Divided by counties

 

Sir, – I have enjoyed Frank McNally’s unfolding narrative about Barnard Castle (An Irishman’s Diary, May 27th and 28th).

It lies in the one county in Britain which is named in the same format as its Irish cousins, namely County Durham. The best theory for this anomaly is that, like the Irish counties, Durham became a county after the Norman invasion when the prefix “comté” was introduced rather than, say, the former Anglo-Saxon word “shire”. Of course, the most Irish spot in England used to be (the informally named) County Kilburn but I think that it is now significantly drained of its Irish roots. – Yours, etc,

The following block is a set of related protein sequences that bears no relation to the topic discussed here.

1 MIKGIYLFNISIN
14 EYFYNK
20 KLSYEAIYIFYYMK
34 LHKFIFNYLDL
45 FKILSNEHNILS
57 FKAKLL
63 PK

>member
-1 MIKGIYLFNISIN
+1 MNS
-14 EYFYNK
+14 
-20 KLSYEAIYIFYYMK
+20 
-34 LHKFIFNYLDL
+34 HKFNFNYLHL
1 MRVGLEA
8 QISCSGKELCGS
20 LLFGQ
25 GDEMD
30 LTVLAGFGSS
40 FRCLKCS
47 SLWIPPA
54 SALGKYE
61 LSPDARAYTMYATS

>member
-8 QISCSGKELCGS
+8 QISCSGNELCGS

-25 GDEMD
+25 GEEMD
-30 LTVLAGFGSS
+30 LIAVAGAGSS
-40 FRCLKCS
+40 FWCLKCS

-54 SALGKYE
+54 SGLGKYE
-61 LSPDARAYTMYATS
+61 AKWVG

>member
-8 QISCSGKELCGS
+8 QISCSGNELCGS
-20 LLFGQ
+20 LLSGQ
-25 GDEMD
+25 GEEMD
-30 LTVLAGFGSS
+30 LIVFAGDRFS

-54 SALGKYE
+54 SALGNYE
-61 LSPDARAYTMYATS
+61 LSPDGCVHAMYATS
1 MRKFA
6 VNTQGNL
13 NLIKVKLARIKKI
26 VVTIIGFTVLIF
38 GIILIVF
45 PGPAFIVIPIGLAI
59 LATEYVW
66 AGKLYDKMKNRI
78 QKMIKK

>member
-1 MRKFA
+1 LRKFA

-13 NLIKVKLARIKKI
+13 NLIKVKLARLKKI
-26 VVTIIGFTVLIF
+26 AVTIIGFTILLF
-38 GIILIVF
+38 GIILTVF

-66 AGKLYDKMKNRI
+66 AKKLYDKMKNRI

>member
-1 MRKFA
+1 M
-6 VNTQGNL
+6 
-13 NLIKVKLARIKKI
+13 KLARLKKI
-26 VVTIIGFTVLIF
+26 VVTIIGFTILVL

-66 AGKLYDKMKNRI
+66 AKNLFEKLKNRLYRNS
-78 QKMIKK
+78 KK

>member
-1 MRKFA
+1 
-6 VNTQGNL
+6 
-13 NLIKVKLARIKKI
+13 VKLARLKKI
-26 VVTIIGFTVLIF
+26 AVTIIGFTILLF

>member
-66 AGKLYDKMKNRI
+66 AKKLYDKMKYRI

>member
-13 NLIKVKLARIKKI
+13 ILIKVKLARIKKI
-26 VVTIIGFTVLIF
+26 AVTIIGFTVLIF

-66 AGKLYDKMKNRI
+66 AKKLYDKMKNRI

KEVIN O’SULLIVAN,

Letterkenny,

Co Donegal.